9. 9. “True graffiti to me, is just putting work you want out on the street for everyone to see without compromise. No government censorship, no gallery owner to reject you. It’s about a pure uncompromised manifestation of your art and ideas whether people like it or not.” -Shepard Fairey Shepard Fairey, “Asian Girl,” on Chrystie Street, New York City, 2009
  10. 10. Shepard Fairey street art, “Duality of Humanity,” Washington, D.C., 2009 “It’s important to do things for people who don’t necessarily see the value of an elitist art world endeavor. I make art to communicate with as many people as possible, and the more universal I can make it, the better.” -Shepard Fairey, “Shepard Fairey, Citizen Artist,” in Progressive Magazine, by Antonino D’Ambrosio
  11. 11. Shepard Fairey, “Obey Icon,” 1995 In subsequent years, after his initial “Andre the Giant” campaign, Fairey reworked his icon by reducing the original slogan to “Obey Giant” and referencing Russian constructivist style. His concise reconfiguration proved more recognizable and efficient for public circulation, thereby exemplifying what he calls “absurdist propaganda.” The icon’s increased recognition demonstrated the shifting value and social life that every image develops in relation to its public surroundings. Consequently, the artist adopted the word “Obey” as his personal brand, tagging the slogan onto many future works. Fairey explains that in a society “motivated by symbols,” his mass- produced Obey Icons signify the “power of propaganda” over the interactive public. -Shepard Fairey, “Art and Culture,” written by Carlo McCormik in Juxtapoz Magazine, 1998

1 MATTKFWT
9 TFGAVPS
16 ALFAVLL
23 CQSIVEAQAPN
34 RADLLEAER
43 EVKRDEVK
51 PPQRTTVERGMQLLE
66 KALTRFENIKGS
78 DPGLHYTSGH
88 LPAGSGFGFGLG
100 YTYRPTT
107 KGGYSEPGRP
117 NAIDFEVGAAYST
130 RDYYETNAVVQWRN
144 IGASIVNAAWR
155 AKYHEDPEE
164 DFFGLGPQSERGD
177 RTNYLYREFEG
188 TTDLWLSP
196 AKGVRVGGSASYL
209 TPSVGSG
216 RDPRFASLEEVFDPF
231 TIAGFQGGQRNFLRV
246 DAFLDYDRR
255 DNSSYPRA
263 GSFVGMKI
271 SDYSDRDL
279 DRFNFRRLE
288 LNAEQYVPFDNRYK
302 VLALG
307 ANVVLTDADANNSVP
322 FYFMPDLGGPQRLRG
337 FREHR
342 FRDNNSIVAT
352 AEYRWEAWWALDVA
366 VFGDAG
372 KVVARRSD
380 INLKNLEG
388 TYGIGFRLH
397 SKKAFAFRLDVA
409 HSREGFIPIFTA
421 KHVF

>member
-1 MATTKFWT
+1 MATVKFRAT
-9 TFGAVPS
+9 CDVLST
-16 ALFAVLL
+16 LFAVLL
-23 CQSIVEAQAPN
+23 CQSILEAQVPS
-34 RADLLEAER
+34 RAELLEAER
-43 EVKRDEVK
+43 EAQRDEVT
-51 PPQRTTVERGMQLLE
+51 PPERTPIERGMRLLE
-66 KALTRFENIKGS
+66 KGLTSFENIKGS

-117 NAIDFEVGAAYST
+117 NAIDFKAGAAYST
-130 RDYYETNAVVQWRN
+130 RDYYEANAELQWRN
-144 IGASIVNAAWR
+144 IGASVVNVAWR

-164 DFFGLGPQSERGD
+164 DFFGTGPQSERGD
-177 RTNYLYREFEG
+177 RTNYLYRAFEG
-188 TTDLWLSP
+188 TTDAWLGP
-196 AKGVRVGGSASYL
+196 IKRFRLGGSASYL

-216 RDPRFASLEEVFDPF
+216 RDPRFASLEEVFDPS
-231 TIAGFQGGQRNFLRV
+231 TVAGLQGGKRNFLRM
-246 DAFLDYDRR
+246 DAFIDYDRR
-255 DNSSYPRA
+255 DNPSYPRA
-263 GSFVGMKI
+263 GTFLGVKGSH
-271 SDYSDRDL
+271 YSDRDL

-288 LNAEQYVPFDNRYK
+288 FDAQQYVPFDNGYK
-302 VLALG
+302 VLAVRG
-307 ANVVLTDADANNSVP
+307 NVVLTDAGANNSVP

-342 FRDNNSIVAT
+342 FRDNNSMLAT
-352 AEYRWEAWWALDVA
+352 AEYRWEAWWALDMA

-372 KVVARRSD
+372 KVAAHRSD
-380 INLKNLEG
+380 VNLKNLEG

12. 12. Shepard Fairey, “Make Art, Not War,” print, 2004 Much of Fairey’s work is inherently political, commenting on both the national and international social state. His work is very confrontational, sometimes directly stating his message and other times satirizing contemporary society and politics. By reusing his coined symbols and motifs, such as the “Obey Icon,” Fairey continues to address the inevitable influence of propaganda, while quoting his work’s past effect on consumer culture.